$35.8 Billion to Fund National Parks, Land Management Agencies, and the EPA
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by Legislative Vehicle 'Junkyard' | 4.21.20
The bill that originally contained the Department of the Interior, Environment, and Related Agencies Appropriations Act, 2019, H.R. 266, is serving as the legislative vehicle for a "phase 3.5" coronavirus relief bill. The following summary is of the original bill, which was rendered moot by the subsequent enactment of appropriations legislation, while you can find a summary of the current bill here.
What is House Bill H.R. 266?
This bill would provide a total of $35.853 billion in FY19 funding for the Dept. of the Interior, the U.S. Forest Service, the Environmental Protection Agency (EPA), Bureau of Indian Affairs and other agencies. A breakdown of its various provisions can be found below.
Dept. of the Interior (DOI): A total of $13.109 billion would be provided for the DOI, including full funding for the Payment in Lieu of Taxes program that compensates local governments with untaxable federal property in their jurisdiction for the lost revenue opportunity.
Bureau of Land Management (BLM): A total of $1.34 billion in FY19 funding would go to the BLM, an increase of $11 million from the year prior. Funds would go to administering energy and minerals programs while investing in public land management.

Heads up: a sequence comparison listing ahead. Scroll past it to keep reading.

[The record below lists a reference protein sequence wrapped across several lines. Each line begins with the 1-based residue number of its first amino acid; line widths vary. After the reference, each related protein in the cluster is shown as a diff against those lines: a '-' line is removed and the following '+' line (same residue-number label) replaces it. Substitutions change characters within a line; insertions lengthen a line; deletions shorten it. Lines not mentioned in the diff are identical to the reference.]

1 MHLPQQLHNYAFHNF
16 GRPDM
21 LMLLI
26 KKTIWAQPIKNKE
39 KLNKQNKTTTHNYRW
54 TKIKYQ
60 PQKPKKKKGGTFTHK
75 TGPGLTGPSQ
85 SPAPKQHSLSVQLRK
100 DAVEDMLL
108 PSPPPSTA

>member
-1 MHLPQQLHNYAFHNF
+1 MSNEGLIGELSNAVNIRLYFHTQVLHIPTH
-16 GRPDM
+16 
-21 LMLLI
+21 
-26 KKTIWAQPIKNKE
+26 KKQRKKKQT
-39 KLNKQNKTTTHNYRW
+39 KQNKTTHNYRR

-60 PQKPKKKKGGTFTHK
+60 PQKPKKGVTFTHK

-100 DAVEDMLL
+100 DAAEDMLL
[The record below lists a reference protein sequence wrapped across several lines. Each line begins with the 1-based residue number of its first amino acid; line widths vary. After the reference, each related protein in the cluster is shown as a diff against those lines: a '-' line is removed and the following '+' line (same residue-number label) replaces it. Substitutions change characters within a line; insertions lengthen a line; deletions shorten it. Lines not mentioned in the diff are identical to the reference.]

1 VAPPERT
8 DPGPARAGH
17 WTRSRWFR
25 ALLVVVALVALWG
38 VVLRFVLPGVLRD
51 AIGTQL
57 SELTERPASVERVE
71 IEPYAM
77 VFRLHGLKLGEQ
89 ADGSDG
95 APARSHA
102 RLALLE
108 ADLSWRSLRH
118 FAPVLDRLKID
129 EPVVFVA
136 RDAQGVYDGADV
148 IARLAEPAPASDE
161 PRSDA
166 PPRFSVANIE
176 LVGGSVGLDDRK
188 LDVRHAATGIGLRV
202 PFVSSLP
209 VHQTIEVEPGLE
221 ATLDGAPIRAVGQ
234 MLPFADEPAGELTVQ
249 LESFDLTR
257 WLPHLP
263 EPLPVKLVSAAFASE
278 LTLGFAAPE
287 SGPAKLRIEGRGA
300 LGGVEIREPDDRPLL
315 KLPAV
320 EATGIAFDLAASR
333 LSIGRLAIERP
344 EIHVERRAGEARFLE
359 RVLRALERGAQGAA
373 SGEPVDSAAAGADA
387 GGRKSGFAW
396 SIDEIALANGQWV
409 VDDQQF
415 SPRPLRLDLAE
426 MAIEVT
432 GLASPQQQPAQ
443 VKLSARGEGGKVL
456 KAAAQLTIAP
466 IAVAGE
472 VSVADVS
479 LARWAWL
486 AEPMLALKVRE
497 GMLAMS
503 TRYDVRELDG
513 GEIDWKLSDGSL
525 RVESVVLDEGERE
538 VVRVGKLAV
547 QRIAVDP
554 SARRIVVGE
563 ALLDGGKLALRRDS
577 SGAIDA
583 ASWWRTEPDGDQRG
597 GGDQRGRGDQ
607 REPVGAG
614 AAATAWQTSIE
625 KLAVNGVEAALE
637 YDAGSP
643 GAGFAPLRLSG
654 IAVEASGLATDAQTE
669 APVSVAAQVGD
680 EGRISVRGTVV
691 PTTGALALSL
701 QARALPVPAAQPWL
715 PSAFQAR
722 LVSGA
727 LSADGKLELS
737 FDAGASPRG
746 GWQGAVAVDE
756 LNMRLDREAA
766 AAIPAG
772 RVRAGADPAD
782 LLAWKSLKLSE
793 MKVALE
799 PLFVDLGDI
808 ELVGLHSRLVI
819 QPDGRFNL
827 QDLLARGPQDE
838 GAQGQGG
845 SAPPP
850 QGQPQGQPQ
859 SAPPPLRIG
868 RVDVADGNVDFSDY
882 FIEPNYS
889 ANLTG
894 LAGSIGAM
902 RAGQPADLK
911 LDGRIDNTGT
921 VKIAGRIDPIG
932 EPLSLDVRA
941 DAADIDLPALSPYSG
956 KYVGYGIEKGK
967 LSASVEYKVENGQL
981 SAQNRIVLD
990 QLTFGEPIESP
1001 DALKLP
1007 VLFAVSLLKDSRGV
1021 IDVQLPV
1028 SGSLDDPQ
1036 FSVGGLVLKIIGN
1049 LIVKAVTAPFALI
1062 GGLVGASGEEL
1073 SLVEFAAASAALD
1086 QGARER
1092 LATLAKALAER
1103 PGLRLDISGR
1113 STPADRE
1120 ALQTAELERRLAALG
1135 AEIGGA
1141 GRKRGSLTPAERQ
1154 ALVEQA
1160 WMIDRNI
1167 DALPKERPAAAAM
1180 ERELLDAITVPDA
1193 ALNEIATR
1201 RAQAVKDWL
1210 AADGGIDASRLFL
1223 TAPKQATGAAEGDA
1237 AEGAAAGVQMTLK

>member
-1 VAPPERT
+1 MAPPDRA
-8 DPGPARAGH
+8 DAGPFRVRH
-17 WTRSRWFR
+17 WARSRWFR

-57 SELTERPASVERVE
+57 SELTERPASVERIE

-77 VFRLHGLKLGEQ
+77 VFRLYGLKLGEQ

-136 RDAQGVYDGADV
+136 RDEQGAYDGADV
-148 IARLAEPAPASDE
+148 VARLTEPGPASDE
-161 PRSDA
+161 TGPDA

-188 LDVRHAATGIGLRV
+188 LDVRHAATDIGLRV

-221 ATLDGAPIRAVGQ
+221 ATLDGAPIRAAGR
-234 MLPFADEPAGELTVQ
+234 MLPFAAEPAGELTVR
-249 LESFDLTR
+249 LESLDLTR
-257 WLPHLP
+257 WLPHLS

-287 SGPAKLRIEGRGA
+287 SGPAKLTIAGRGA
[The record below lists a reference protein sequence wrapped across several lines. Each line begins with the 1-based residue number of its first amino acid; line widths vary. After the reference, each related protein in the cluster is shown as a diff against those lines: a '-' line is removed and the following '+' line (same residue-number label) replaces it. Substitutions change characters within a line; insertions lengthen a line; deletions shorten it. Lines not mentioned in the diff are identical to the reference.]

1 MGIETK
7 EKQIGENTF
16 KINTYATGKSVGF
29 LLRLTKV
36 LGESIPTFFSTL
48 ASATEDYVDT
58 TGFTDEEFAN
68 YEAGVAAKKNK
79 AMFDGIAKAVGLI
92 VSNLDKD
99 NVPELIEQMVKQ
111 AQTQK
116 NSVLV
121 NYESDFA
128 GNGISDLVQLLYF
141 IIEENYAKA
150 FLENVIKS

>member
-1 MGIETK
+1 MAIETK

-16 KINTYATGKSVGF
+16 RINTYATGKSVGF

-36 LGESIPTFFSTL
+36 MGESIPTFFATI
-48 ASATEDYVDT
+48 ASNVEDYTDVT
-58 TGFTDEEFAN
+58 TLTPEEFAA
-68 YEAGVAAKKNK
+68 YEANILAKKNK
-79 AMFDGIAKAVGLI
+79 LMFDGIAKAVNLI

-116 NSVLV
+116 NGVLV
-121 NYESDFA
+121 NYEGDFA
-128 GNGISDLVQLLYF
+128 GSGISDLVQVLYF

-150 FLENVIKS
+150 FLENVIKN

National Park Service (NPS): $3.21 billion in FY19 funding would be provided to NPS, up $13.4 million from the prior year to address a backlog of construction, maintenance, and operate new park units. That’d include $23 million for the Centennial Challenge grant program, which provides matching grants to address backlog maintenance and other needs in national parks.
U.S. Fish & Wildlife Service (FWS): A total of $1.57 billion would be provided for the FWS, a decrease of $19.7 million from the prior year. Within the total, increased funding would be available for the State and Tribal Wildlife Grants program and the North American Wetlands Conservation Act, while operation of fish hatcheries would be maintained. The prohibition on listing the greater sage grouse as an endangered species would continue.